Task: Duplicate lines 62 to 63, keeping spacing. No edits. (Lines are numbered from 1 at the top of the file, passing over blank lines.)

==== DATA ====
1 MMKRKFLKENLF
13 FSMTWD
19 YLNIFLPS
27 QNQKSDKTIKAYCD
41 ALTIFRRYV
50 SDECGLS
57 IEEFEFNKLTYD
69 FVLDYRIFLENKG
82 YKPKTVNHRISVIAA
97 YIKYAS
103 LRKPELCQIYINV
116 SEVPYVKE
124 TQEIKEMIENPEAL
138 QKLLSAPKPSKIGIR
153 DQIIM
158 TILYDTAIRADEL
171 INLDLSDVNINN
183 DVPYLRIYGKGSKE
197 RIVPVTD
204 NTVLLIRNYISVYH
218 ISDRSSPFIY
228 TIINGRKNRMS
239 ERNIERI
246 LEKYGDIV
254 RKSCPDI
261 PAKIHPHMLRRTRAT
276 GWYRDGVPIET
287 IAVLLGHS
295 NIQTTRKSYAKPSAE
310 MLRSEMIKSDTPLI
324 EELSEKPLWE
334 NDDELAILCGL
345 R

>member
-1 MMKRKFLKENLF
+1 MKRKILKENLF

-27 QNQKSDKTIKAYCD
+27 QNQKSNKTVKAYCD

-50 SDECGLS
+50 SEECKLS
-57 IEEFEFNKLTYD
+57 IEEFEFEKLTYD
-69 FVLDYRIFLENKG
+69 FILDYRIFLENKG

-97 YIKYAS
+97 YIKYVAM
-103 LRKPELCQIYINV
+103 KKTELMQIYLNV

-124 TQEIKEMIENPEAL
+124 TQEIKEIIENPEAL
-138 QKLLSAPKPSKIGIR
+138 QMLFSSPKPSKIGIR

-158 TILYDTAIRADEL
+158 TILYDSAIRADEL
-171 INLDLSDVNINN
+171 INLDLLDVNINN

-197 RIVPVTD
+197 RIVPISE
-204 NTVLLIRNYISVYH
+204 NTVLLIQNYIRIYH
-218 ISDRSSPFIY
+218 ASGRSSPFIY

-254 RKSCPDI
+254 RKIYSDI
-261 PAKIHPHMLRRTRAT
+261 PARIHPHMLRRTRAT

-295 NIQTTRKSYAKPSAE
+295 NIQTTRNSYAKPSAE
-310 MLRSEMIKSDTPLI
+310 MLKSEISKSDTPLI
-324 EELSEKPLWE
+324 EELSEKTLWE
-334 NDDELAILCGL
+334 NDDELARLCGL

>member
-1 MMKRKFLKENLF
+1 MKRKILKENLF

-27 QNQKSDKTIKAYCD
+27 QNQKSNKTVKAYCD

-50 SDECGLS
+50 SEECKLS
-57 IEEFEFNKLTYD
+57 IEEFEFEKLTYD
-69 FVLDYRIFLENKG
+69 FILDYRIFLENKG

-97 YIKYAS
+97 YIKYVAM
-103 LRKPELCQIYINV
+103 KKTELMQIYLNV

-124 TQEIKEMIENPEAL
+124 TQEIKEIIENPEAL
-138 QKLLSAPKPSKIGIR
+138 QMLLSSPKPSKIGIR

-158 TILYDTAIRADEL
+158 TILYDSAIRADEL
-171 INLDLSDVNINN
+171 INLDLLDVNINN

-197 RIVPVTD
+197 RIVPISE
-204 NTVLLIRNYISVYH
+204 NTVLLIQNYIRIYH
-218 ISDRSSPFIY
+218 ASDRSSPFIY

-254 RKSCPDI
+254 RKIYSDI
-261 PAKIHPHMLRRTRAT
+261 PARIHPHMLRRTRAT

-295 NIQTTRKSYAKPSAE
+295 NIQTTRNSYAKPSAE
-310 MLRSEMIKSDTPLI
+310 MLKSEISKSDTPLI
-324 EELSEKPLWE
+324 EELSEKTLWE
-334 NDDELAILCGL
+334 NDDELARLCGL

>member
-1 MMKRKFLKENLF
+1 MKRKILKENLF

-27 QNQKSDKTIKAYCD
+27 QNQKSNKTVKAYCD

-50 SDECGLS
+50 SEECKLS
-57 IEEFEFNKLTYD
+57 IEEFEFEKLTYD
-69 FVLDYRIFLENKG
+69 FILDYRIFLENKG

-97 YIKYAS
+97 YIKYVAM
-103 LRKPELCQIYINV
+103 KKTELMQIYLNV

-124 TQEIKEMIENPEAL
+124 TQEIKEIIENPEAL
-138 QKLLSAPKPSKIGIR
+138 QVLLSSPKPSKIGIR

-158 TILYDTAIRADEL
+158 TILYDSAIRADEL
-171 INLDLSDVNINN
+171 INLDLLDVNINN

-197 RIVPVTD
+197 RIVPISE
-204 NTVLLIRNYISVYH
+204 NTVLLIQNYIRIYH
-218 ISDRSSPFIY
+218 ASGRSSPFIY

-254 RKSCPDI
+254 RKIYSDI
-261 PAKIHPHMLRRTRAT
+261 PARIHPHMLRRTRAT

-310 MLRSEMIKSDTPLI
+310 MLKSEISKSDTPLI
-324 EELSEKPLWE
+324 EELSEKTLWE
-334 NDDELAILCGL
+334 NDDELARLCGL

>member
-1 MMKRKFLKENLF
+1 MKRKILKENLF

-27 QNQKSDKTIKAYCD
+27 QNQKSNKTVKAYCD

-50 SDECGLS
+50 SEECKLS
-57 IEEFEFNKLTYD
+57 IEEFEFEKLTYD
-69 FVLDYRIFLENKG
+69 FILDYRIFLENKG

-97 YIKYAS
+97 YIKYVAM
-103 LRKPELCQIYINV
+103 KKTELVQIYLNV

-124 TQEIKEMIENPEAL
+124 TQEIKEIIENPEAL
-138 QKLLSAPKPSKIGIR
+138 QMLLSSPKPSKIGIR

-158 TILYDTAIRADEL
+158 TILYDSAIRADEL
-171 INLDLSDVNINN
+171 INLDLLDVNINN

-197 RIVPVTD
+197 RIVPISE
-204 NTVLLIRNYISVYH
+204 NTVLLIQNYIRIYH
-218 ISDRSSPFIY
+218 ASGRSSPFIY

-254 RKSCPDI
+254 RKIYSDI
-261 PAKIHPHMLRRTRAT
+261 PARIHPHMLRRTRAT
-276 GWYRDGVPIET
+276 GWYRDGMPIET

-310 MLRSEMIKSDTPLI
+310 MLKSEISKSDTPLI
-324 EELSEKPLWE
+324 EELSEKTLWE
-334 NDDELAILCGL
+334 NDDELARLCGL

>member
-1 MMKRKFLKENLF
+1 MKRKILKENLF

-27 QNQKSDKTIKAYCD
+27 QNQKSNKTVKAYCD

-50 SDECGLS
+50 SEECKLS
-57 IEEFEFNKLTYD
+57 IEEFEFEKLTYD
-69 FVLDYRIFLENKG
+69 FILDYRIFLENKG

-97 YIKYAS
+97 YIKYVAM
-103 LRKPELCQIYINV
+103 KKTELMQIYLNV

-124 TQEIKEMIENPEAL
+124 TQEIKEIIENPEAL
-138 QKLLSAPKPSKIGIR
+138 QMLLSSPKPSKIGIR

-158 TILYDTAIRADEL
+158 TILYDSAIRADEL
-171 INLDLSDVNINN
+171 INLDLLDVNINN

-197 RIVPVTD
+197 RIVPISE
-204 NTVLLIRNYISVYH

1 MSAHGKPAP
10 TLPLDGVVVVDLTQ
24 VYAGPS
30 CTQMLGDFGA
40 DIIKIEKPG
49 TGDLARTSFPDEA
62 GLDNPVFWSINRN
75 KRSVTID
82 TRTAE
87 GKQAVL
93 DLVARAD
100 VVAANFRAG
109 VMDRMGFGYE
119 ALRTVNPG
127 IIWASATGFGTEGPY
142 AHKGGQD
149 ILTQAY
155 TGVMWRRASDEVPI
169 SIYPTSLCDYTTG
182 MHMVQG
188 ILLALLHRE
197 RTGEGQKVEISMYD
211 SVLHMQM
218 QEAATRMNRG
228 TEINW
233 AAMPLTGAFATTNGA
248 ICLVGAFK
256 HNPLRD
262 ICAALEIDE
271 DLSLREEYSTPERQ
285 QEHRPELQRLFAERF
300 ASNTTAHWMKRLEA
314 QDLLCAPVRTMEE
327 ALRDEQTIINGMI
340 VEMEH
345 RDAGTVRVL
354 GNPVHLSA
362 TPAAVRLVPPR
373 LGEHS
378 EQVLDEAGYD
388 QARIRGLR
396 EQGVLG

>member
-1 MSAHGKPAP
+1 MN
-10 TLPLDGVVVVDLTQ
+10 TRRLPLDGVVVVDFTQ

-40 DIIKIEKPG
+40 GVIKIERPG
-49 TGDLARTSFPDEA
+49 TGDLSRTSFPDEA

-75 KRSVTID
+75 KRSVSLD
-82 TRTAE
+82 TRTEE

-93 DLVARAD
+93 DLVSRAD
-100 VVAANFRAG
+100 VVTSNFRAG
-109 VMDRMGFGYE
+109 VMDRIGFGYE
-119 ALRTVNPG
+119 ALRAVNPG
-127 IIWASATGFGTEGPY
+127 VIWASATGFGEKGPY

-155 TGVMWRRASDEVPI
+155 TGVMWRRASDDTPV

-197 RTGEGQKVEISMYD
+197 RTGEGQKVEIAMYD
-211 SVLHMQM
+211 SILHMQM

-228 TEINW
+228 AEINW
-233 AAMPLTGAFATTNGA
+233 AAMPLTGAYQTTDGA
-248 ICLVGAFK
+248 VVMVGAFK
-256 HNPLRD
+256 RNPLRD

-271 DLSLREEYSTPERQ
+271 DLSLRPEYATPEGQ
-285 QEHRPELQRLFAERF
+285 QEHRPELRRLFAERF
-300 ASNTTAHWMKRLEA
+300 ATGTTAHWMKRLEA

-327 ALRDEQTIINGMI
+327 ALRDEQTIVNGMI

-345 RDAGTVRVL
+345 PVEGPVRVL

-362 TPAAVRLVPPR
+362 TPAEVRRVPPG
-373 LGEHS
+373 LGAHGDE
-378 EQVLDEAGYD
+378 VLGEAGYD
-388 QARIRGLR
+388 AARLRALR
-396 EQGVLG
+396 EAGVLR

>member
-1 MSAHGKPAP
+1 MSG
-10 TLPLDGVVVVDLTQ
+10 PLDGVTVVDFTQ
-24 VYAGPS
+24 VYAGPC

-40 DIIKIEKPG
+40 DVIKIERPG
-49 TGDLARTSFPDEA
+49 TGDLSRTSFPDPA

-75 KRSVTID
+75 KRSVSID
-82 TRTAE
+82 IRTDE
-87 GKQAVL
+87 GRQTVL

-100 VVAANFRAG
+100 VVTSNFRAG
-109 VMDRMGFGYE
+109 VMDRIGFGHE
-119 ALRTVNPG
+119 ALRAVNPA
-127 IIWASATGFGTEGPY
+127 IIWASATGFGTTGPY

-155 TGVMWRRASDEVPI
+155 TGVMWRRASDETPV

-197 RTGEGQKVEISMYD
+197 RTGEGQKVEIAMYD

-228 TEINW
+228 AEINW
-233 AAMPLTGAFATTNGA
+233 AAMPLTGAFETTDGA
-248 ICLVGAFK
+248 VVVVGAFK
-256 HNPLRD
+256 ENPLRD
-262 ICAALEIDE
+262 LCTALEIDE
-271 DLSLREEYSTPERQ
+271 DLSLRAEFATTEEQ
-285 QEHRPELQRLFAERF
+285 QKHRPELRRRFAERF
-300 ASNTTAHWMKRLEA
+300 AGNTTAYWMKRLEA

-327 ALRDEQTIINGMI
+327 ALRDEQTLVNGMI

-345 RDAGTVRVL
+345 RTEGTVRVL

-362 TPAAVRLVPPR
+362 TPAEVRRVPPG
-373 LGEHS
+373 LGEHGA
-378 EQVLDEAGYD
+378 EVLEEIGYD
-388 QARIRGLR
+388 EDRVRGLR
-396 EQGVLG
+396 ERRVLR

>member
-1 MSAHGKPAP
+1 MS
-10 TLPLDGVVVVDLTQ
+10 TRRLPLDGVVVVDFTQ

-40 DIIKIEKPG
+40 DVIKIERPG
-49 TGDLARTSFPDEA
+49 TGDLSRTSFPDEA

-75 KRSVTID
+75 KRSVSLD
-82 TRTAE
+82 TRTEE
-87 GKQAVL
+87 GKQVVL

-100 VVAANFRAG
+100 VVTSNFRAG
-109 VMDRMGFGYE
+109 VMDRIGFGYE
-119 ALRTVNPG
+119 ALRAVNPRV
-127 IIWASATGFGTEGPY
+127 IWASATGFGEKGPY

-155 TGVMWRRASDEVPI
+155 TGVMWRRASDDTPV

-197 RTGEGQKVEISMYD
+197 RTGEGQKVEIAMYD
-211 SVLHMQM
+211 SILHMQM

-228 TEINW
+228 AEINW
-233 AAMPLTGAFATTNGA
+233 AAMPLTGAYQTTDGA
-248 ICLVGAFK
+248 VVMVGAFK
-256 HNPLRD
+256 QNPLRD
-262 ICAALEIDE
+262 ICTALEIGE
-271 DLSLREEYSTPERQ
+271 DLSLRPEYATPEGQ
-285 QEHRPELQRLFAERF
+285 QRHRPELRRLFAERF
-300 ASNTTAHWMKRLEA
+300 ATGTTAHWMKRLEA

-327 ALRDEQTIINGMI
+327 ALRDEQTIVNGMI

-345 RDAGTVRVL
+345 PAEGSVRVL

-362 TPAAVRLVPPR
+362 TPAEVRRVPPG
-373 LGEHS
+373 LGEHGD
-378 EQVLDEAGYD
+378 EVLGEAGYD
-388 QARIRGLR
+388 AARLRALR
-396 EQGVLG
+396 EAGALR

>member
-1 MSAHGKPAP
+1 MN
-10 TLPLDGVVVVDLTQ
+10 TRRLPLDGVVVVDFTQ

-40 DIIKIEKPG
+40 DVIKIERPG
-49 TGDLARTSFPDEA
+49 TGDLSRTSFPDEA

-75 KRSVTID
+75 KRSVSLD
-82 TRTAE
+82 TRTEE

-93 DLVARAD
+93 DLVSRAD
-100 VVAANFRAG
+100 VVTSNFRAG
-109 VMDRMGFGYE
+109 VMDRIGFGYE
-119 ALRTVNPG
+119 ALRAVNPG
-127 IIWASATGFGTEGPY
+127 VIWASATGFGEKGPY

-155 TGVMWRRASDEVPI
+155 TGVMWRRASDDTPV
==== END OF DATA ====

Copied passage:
+218 ASGRSSPFIY

-254 RKSCPDI